Semisimplicity of Lie algebras and non-degeneracy of associated bilinear forms of representations

Let $$\mathfrak{g}$$ be a finite-dimensional Lie algebra over a field of characteristic $$0$$. For a finite-dimensional representation $$\rho$$, we define a bilinear form $$B_\rho$$ on $$\mathfrak{g}$$ by $$B_{\rho}(x, y) = \operatorname{Tr}(\rho(x) \circ \rho(y)) \qquad (x, y \in \mathfrak{g}).$$ $$B_\rho$$ is called the bilinear form associated to $$\rho$$. Note that the Killing form is the bilinear form associated to the adjoint representation.

If $$\mathfrak{g}$$ is semisimple, $$B_\rho$$ is non-degenerate for every finite-dimensional faithful representation $$\rho$$ of $$\mathfrak{g}$$ (Bourbaki, Lie Groups and Lie Algebras, I.6.1, Proposition 1).

Question. Does the converse of the above statement hold? That is, if $$B_\rho$$ is non-degenerate for every finite-dimensional faithful representation $$\rho$$ of $$\mathfrak{g}$$, can we conclude that $$\mathfrak{g}$$ is semisimple?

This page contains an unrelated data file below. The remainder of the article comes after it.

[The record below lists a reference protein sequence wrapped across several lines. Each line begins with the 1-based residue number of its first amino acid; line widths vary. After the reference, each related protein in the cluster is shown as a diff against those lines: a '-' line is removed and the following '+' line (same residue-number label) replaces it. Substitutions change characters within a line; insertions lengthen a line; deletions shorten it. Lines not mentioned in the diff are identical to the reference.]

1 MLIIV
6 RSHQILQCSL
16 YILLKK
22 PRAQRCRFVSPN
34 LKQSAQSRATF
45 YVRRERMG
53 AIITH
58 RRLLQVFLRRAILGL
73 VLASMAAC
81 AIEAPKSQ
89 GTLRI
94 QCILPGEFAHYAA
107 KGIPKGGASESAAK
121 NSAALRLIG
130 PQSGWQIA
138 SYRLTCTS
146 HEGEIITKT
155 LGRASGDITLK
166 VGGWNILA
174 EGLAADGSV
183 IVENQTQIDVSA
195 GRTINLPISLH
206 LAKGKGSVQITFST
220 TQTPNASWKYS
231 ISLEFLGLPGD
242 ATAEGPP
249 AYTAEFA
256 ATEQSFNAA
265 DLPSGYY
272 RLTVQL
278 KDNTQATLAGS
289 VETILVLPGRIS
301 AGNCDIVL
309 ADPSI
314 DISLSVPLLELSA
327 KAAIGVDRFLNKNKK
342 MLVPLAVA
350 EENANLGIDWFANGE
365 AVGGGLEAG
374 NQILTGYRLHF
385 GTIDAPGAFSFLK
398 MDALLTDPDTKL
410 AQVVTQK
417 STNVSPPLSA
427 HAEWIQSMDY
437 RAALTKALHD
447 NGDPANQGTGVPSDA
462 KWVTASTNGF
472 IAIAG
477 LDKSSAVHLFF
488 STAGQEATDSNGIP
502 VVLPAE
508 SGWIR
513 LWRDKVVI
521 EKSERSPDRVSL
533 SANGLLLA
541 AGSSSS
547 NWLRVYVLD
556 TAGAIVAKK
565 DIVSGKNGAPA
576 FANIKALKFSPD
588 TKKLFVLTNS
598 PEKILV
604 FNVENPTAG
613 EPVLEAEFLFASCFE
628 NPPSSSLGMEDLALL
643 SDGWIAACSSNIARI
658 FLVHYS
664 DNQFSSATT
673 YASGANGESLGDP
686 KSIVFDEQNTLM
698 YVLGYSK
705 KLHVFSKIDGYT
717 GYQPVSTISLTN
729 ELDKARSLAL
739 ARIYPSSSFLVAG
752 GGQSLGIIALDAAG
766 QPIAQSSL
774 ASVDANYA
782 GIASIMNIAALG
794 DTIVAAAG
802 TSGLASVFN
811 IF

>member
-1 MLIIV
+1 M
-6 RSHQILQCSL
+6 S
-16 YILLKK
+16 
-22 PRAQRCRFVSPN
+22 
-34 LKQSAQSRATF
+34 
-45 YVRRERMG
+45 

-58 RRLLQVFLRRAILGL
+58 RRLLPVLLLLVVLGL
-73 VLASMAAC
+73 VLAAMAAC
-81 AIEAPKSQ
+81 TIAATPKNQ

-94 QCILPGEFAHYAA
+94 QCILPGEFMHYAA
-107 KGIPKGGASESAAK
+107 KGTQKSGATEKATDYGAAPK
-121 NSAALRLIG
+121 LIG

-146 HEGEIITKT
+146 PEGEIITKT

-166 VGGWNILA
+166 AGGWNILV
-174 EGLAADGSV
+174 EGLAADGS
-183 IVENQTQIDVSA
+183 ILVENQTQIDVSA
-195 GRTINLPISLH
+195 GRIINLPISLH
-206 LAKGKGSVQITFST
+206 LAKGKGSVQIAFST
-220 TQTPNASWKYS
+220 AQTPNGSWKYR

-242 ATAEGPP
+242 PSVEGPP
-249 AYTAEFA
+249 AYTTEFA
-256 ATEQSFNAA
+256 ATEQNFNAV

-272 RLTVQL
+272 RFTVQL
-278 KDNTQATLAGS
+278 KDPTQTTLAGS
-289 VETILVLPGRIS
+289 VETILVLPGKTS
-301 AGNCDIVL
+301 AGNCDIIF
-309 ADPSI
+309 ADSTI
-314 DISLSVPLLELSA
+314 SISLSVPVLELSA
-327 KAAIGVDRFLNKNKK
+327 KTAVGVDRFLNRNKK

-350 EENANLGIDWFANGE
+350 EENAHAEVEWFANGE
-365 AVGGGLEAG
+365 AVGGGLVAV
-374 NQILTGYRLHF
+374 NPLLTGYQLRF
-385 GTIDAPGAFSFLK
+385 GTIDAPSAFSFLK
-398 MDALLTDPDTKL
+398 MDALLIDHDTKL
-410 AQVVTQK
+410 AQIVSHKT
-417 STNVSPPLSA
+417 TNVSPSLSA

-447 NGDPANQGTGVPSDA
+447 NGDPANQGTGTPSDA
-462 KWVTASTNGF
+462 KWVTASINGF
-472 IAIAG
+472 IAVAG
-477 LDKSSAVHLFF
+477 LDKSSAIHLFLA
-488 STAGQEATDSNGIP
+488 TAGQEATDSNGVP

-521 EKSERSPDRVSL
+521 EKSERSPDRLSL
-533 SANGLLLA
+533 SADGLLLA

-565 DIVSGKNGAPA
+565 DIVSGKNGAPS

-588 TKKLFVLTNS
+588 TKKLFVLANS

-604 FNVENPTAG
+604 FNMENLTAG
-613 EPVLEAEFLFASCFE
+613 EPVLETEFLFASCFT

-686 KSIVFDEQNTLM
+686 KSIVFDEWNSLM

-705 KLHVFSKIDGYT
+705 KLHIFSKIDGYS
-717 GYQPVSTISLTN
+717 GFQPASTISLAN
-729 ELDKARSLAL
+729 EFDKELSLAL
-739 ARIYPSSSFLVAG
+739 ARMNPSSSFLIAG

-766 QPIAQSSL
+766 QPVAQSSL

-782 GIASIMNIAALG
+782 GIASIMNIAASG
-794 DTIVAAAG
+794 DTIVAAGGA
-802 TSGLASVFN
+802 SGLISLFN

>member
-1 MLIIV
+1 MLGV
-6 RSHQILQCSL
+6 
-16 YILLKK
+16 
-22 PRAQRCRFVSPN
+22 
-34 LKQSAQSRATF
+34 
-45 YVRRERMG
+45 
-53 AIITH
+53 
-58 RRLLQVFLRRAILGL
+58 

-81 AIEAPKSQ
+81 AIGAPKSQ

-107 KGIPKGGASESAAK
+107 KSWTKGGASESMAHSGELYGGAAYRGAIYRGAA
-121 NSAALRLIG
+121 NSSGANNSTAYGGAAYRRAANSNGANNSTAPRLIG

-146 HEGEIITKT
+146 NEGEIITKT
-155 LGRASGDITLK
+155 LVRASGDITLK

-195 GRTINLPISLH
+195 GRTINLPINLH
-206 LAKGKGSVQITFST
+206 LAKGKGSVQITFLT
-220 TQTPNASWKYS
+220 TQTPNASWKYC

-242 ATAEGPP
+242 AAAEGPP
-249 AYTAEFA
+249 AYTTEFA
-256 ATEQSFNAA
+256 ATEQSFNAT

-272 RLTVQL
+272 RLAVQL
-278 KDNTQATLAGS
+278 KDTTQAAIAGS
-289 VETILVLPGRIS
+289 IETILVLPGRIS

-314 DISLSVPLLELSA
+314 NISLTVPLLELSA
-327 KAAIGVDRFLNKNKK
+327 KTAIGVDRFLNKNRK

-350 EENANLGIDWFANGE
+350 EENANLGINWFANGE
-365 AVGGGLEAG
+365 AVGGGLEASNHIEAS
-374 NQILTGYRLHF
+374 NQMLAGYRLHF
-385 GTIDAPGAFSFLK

(If in addition we assume that $$\mathfrak{g}$$ has a trivial center, the adjoint representation $$\mathfrak{g}$$ is faithful, and hence $$\mathfrak{g}$$ is semisimple by the assumption and Cartan’s criterion.)

$$\DeclareMathOperator\g{\mathfrak{g}}\DeclareMathOperator\h{\mathfrak{h}}$$The first preliminary remark is that $$\mathfrak{z}(\g)\cap [\g,\g]$$ is in the kernel of $$B_\rho$$ for every rep $$\rho$$. Indeed, for this we can pass to an algebraic closure, block-trigonalize the representation with irreducible diagonal blocks: on each (irreducible) diagonal block, this central intersection acts by scalars of trace zero, hence by zero.
So, combined with Ado's theorem, the assumption ensures that $$\mathfrak{z}(\g)\cap [\g,\g]=0$$. Se can write $$\g$$ as $$\mathfrak{z}(\g)\times\h$$. By Ado's theorem choose a faithful rep for $$\h$$, and take the direct sum with a faithful rep for the central factor so that it acts by strict upper triangular matrices. The direct sum of those reps is a faithful rep of the direct product, with degenerate associated bilinear form unless $$\mathfrak{z}(\g)=0$$.
Hence, $$\g$$ has trivial center, and this case is already mentioned by the OP, using the adjoint representation.